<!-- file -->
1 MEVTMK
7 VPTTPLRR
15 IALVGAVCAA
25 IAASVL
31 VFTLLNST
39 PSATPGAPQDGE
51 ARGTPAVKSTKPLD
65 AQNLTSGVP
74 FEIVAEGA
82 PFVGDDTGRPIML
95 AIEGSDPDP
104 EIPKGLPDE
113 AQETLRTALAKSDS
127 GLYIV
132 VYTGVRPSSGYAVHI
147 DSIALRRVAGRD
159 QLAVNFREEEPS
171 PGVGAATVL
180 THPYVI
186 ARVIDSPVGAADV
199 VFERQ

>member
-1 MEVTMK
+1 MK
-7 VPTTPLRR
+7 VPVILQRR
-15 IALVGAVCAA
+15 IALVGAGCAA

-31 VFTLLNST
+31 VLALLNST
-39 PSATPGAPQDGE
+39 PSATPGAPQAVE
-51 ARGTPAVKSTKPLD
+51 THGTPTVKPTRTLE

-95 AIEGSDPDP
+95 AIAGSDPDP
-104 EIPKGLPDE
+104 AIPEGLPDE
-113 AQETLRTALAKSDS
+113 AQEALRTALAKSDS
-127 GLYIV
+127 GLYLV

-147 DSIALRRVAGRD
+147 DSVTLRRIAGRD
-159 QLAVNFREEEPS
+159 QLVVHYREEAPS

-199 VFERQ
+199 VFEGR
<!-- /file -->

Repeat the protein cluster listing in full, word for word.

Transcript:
1 MEVTMK
7 VPTTPLRR
15 IALVGAVCAA
25 IAASVL
31 VFTLLNST
39 PSATPGAPQDGE
51 ARGTPAVKSTKPLD
65 AQNLTSGVP
74 FEIVAEGA
82 PFVGDDTGRPIML
95 AIEGSDPDP
104 EIPKGLPDE
113 AQETLRTALAKSDS
127 GLYIV
132 VYTGVRPSSGYAVHI
147 DSIALRRVAGRD
159 QLAVNFREEEPS
171 PGVGAATVL
180 THPYVI
186 ARVIDSPVGAADV
199 VFERQ

>member
-1 MEVTMK
+1 MK
-7 VPTTPLRR
+7 VPVILQRR
-15 IALVGAVCAA
+15 IALVGAGCAA

-31 VFTLLNST
+31 VLALLNST
-39 PSATPGAPQDGE
+39 PSATPGAPQAVE
-51 ARGTPAVKSTKPLD
+51 THGTPTVKPTRTLE

-95 AIEGSDPDP
+95 AIAGSDPDP
-104 EIPKGLPDE
+104 AIPEGLPDE
-113 AQETLRTALAKSDS
+113 AQEALRTALAKSDS
-127 GLYIV
+127 GLYLV

-147 DSIALRRVAGRD
+147 DSVTLRRIAGRD
-159 QLAVNFREEEPS
+159 QLVVHYREEAPS

-199 VFERQ
+199 VFEGR